York Museums Trust boss REYAHN KING introduces a civil war jacket that once belonged to Thomas Fairfax

The Fairfax Buff Coat

This military buff coat is reputed to have belonged to Thomas Fairfax, the Parliamentarian general in the English Civil War.

Known as Black Tom, he began his military career supporting Protestants in the Netherlands, fought against the Scots in 1639, and commanded cavalry in the early years of the English Civil War. Later, he became Lord General of the New Model Army and was instrumental in winning the Civil War for Parliament.

Buff coats of this type emerged in the 1610s. Originally made of European buffalo hide, by the time of the English Civil War they were usually made of cow or deer hides.

They were supplied to cavalry in both Parliamentarian and Royalist armies. An ordinary trooper’s buff coat cost the equivalent of a month’s wages for a skilled labourer.

This coat would have been far more costly. It dates to c.1630-40 when Fairfax would have been aged between 18 and 28. It has narrow shoulders and it would have fit quite a slender, younger man.

In the 1630s, when Fairfax was building his experience and reputation, a coat like this would have helped consolidate his identity as a military commander and aristocrat. It is very similar in style to a buff coat worn by Sir Thomas in a portrait by Edward Bower of 1646. In the painting we can see how it was probably worn: with a breastplate and backplate over it.

This is a garment designed to impress, and was not particularly practical. Although it would have offered protection to the torso, it is unlikely to have been useful in battle unless the sleeves were detached.

Compared with extant buff coats and those depicted in paintings, this coat is extravagant. It is made of thick leather with lining and sleeves of linen and pink silk. The pink has now greatly faded but its original bright pink-red colour can still be seen in protected areas of the arms.

The pink silk was an expensive imported fabric which would have shown through in the gaps between the rows of braid on the sleeves and peeped through the gap between the skirt flaps as the wearer moved.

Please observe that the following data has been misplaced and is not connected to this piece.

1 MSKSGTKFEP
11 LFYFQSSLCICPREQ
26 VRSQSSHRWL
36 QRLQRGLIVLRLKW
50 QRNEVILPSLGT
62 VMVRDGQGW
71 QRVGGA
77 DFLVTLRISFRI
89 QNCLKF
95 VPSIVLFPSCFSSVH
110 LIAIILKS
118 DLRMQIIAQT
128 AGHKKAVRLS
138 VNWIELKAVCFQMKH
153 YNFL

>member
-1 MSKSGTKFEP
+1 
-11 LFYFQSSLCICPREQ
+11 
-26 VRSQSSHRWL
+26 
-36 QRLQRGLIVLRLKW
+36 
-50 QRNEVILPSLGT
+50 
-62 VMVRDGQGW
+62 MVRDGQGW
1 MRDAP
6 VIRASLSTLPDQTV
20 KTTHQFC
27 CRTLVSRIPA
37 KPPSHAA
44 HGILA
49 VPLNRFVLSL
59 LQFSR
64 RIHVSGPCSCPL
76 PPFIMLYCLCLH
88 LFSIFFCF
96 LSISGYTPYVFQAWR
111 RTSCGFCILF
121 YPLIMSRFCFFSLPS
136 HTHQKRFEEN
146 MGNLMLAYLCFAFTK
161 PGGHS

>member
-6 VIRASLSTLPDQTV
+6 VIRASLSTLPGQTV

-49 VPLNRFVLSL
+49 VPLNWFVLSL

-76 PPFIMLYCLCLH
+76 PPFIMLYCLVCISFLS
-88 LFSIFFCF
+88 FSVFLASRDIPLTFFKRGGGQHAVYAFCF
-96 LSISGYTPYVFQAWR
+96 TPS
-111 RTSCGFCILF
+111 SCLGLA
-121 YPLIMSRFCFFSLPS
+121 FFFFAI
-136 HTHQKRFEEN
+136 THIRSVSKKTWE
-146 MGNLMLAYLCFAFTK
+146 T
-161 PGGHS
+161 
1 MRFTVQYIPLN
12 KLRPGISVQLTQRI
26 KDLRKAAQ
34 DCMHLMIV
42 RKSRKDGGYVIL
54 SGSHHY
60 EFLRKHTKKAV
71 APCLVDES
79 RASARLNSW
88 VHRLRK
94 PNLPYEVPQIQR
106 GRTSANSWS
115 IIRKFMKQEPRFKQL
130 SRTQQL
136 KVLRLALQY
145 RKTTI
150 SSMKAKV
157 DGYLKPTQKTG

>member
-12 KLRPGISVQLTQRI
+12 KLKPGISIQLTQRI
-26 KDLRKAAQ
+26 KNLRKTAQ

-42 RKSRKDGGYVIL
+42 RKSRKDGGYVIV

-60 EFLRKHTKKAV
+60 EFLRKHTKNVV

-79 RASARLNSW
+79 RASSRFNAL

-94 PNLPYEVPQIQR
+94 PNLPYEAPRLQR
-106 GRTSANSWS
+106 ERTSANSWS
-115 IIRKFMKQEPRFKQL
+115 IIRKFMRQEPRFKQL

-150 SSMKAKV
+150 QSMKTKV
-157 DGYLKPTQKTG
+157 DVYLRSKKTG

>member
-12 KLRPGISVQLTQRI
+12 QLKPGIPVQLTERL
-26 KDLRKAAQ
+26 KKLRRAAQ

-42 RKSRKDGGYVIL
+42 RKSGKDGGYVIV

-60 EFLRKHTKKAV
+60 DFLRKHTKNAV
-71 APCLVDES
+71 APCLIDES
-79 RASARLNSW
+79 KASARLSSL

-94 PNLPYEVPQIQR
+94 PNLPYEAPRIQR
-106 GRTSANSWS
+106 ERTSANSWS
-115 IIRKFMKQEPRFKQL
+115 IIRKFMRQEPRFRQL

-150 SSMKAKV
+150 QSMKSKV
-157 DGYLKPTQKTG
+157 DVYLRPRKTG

All of the joins of the leather have also been covered in braid woven from silk, silver and gold. The braid has now tarnished, but would have been very bright when new.

Having survived nearly 400 years, we took the coat to textile specialist conservators in 2019. Conservator Sheila Landi found that former conservation work, undertaken before the coat came to the museum, was in fact pulling the garment out of shape and putting it in danger.

Thanks to a generous donation by York Museums Trust’s Chairman towards its conservation,the coat is currently undergoing conservation to reverse that damage and make it stable and secure for the future.

Several discoveries have been made during the conservation process. The sleeves were worn turned back to the first button to make room for fashionable lace cuffs. The strange line of buttonholes attached to the waist of the coat are eyelets which were used to help hold up Fairfax’s breeches.

The coat was refurbished with different lace possibly during Fairfax’s life, or updated for wear by another family member. Refurbishing garments to make them last as long as possible was normal in the seventeenth century, even for the very wealthy.

More discoveries may well be made before conservation is complete. Once the work has been done, the coat will be stored on a specially padded mannequin to help maintain its shape. This will ensure we can use it for talks and research visits without excessive handling, until the next time it goes out on display as part of York Castle Museum’s extensive costume collection.

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